Peter Piller, ‘behind time’ runs at Barbara Wien, Berlin, until 17 February.

Main image: Peter Piller, Teichrohrsänger (Reed-Warbler), 2017, (detail), archival pigment print, framed, 65 x 95 x 4 cm. Courtesy: Galerie Barbara Wien, Berlin

Ben Fergusson is a writer and translator and teaches at the University of Potsdam. His debut novel The Spring of Kasper Meier won the Betty Trask Prize and the HWA Debut Crown and in 2015 he was shortlisted for The Sunday Times Young Writer of the Year Award. His second novel, The Other Hoffmann Sister was published by Little, Brown in 2017.

Issue 194

First published in Issue 194

April 2018

Most Read

In further news: white supremacist vandals attack Rothko Chapel; Israeli minister bans art produced in solidarity with...
To experience the music of the composer, who passed away last week at the age of 69, was to hear something tense,...
In a year charged with politicized tensions, mastery of craft trumps truth-to-power commentary
The US writer, who died last week, brought a quality of inestimable importance to the modern novel: a mind that was...
The $21M painting was the highest price ever paid for a work by a living African American artist at auction
Royal bodies, the ‘incel’ mindset and those Childish Gambino hot-takes: what to read this weekend
In further news: women wearing rainbow badges beaten in Beijing’s 798; gallerists Georg Kargl and Richard Gray have...
‘Coping as a woman in France is a daily battle: the aggression can be subtle, and you always have to push harder to...
The rapper and artist have thoughts about originality in art; Melania Trump tries graphic design – all the latest...
The dilapidated Nissen hut from which Rachel Whiteread will take a cast
Yorkshire residents complain that the concrete sculpture of a ‘Nissen hut’ will attract excrement, vandalism and litter
Poul Erik Tøjner pays tribute to Denmark’s most important artist since Asger Jorn
Toyin Ojih Odutola’s portraits of a fictional aristocratic Nigerian family push toward an expanded definition...
Photographer Dragana Jurisic says her account was deactivated after she uploaded an artwork depicting a partially naked...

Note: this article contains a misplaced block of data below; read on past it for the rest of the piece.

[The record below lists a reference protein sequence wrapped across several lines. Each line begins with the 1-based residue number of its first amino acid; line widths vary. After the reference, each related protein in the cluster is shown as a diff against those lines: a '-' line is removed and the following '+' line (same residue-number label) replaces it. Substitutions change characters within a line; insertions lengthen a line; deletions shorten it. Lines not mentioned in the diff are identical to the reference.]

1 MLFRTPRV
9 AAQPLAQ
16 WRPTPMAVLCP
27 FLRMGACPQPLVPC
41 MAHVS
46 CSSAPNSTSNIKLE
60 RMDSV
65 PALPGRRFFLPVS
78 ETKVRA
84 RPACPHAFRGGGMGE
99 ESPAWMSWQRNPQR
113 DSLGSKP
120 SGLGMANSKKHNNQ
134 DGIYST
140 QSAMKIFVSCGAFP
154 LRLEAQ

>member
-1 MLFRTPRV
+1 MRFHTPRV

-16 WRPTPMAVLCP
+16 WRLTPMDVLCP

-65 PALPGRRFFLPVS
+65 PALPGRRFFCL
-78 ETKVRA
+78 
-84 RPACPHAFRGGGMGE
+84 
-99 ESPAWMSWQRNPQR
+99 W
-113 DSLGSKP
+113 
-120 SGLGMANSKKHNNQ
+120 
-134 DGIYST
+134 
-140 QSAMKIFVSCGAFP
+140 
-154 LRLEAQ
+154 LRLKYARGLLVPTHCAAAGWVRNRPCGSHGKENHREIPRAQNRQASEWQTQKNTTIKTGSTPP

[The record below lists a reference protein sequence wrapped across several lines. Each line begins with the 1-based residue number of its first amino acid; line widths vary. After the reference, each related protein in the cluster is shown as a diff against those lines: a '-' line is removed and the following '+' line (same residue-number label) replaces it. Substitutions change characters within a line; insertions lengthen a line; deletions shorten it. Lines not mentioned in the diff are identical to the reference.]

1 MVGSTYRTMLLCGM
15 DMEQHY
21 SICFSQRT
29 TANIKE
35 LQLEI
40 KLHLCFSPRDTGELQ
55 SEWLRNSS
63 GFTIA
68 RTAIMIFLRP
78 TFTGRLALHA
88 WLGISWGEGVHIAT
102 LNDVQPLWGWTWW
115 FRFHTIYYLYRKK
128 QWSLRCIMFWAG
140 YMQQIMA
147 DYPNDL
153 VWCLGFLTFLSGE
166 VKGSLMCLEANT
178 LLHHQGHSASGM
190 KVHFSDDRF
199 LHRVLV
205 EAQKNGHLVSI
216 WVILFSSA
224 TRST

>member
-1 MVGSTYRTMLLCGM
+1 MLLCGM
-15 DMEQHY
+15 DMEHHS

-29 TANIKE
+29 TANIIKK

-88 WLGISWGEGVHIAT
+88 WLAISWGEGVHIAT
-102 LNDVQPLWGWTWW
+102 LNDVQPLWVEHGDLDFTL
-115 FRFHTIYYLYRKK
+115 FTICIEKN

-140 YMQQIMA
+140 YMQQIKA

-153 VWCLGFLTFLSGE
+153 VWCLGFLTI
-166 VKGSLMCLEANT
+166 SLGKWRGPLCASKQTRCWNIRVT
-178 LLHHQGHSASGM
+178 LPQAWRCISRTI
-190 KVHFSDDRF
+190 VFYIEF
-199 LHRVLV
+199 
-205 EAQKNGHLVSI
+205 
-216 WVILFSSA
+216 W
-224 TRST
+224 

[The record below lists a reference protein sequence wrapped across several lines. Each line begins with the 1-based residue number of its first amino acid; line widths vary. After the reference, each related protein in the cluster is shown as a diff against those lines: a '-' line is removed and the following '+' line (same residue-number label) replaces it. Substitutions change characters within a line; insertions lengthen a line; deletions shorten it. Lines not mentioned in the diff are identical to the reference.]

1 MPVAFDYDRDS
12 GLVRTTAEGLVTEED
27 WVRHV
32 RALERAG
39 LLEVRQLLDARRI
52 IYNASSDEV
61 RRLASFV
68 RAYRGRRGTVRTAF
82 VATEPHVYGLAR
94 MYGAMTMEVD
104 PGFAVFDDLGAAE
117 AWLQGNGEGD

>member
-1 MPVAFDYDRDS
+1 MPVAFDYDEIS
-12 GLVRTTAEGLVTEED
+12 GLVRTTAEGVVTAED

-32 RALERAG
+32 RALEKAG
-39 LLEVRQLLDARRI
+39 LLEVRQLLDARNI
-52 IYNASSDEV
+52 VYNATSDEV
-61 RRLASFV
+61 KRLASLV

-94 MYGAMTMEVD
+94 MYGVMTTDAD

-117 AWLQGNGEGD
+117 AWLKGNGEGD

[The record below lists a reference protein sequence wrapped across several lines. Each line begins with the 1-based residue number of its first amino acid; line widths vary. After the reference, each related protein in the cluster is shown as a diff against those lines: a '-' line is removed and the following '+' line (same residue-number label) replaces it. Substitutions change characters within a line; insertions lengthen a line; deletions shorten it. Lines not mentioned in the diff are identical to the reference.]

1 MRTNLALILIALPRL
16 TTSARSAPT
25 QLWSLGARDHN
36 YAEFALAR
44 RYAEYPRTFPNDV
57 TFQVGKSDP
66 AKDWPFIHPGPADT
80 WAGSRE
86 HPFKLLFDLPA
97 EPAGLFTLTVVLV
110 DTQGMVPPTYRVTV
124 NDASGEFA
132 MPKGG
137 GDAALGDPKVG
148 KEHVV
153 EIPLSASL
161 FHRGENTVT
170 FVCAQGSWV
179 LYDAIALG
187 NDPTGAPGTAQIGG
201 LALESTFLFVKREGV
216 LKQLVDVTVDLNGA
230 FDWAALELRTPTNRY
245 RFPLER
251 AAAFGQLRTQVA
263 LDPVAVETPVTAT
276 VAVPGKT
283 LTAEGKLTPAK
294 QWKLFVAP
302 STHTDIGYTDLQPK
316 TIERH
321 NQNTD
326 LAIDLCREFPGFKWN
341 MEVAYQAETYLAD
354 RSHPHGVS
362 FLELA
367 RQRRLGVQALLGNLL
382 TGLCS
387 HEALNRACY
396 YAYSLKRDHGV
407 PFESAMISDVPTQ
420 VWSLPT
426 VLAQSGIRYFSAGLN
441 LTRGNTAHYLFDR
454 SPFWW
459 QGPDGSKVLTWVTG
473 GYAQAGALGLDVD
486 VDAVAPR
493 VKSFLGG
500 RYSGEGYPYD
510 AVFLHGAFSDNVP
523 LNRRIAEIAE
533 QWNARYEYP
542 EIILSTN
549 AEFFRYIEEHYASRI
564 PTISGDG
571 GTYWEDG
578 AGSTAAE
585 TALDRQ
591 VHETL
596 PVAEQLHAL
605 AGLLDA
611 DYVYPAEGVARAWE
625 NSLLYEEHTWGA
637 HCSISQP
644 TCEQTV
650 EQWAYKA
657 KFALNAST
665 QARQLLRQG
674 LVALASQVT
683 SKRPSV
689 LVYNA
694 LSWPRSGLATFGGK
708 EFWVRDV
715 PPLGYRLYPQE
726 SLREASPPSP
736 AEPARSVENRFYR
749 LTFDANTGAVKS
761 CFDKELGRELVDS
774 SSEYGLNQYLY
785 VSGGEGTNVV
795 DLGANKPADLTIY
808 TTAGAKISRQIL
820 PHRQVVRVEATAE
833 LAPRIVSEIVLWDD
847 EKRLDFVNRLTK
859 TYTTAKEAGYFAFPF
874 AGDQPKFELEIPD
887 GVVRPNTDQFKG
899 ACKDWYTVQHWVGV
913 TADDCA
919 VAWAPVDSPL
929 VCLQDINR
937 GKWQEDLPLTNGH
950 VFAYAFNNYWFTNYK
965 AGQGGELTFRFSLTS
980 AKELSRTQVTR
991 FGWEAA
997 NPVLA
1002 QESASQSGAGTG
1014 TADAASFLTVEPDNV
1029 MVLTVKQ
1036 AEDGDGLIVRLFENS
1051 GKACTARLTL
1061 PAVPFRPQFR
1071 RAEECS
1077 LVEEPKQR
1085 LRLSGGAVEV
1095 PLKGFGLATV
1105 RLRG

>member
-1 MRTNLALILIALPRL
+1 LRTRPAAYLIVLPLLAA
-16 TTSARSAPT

In further news: open letter protests all-male shortlist for BelgianArtPrize; Arts Council of Ireland issues...
From Sol Calero’s playful clichés of Latin America to an homage to British modernist architect Alison Smithson
Everybody’s favourite underpaid, over-educated, raven-haired art critic, Rhonda Lieberman, is as relevant as ever
‘Prize & Prejudice’ at London's UCL Art Museum is a bittersweet celebration of female talent
The curators want to rectify the biennale’s ‘failure to question the hetero-normative production of space’; ‘poppers...
A fragment of the brutalist Robin Hood Gardens will go on show at the Venice Architecture Biennale
‘Women's role in shaping the history of contemporary art is being reappraised’
Three shows in Ireland celebrate the legendary polymath, artist and author of Inside the White Cube
The legendary performance artists will partner up again to detail their tumultuous relationship in a new book
An open letter signed by over 100 leading artists including 15 Turner prize-winners says that new UK education policy...
Naturists triumph at art gallery; soothing students with colouring books; Kanye’s architectural firm: your dose of art...
Avengers: Infinity War confirms the domination of mass culture by the franchise: what ever happened to narrative...
The agency’s founder talks about warfare in the age of post truth, deconstructing images and holding states and...
From hobnobbing with Oprah to championing new art centres, millennial crown prince Mohammed bin Salman is following a...
A juror for the award last year, Dan Fox on why the Turner Prize is and always will be political (whatever that means)
The argument that ancestral connection offers a natural grasp of the complex histories and aesthetics of African art is...
One of most iconic and controversial writers of the past 40 years, Tom Wolfe discusses writing, art and intellectual...

Latest Magazines

frieze magazine

March 2018

frieze magazine

April 2018

frieze magazine

May 2018